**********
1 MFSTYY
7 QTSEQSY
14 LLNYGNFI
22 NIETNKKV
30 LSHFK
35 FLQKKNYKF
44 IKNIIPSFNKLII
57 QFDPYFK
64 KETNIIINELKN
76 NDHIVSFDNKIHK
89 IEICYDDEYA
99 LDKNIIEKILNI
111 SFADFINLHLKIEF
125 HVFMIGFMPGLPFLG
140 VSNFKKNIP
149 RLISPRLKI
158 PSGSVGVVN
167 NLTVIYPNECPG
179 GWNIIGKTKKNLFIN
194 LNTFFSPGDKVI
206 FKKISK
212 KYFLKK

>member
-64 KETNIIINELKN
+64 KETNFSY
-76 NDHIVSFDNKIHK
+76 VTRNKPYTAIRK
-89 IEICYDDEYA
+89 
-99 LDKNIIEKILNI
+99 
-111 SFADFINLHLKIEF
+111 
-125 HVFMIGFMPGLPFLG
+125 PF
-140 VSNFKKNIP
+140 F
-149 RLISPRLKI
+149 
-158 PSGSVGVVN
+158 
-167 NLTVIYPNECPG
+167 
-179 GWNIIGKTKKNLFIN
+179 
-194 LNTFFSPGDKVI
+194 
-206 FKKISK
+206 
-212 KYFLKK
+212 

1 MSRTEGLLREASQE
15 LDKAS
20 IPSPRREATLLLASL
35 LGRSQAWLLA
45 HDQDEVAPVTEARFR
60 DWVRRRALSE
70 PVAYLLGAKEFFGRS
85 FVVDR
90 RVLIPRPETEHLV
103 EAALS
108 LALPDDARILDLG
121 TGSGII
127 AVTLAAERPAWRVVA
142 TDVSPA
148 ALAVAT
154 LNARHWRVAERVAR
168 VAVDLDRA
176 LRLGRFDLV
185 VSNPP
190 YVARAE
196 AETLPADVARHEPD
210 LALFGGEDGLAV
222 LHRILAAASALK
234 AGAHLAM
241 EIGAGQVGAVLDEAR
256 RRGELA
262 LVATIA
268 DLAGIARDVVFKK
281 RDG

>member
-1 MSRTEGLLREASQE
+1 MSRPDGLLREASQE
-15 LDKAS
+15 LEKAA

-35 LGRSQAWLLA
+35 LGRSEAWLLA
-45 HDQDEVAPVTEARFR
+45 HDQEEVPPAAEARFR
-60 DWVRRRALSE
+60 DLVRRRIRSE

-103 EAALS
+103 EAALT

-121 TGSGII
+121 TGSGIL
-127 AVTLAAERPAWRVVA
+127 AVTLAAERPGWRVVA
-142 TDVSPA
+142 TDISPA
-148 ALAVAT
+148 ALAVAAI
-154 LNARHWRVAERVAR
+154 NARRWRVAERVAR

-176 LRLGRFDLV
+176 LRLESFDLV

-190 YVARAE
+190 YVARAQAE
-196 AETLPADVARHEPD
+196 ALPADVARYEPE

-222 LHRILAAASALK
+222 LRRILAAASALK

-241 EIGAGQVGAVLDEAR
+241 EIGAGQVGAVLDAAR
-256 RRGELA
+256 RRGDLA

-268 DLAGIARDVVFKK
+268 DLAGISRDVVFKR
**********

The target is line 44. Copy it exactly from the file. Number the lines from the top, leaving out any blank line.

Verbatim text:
-179 GWNIIGKTKKNLFIN